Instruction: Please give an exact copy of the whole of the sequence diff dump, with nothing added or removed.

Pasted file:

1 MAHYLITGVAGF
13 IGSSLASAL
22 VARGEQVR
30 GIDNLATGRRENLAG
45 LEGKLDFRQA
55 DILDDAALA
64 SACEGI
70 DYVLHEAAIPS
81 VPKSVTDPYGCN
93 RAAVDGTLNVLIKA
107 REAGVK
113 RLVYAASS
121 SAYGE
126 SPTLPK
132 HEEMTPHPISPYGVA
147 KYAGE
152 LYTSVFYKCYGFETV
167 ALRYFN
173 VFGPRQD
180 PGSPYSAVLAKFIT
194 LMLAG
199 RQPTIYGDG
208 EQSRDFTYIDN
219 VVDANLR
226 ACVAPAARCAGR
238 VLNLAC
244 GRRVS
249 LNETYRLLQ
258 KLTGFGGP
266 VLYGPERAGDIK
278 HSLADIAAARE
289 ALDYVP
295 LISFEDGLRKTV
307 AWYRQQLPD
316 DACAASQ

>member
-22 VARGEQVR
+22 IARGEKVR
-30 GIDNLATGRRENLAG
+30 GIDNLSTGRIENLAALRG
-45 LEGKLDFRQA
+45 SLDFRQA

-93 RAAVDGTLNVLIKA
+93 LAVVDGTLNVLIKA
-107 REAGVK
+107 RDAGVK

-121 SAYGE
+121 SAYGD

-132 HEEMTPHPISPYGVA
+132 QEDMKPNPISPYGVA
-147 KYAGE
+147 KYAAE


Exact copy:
1 MAHYLITGVAGF
13 IGSSLASAL
22 VARGEQVR
30 GIDNLATGRRENLAG
45 LEGKLDFRQA
55 DILDDAALA
64 SACEGI
70 DYVLHEAAIPS
81 VPKSVTDPYGCN
93 RAAVDGTLNVLIKA
107 REAGVK
113 RLVYAASS
121 SAYGE
126 SPTLPK
132 HEEMTPHPISPYGVA
147 KYAGE
152 LYTSVFYKCYGFETV
167 ALRYFN
173 VFGPRQD
180 PGSPYSAVLAKFIT
194 LMLAG
199 RQPTIYGDG
208 EQSRDFTYIDN
219 VVDANLR
226 ACVAPAARCAGR
238 VLNLAC
244 GRRVS
249 LNETYRLLQ
258 KLTGFGGP
266 VLYGPERAGDIK
278 HSLADIAAARE
289 ALDYVP
295 LISFEDGLRKTV
307 AWYRQQLPD
316 DACAASQ

>member
-22 VARGEQVR
+22 IARGEKVR
-30 GIDNLATGRRENLAG
+30 GIDNLSTGRIENLAALRG
-45 LEGKLDFRQA
+45 SLDFRQA

-93 RAAVDGTLNVLIKA
+93 LAVVDGTLNVLIKA
-107 REAGVK
+107 RDAGVK

-121 SAYGE
+121 SAYGD

-132 HEEMTPHPISPYGVA
+132 QEDMKPNPISPYGVA
-147 KYAGE
+147 KYAAE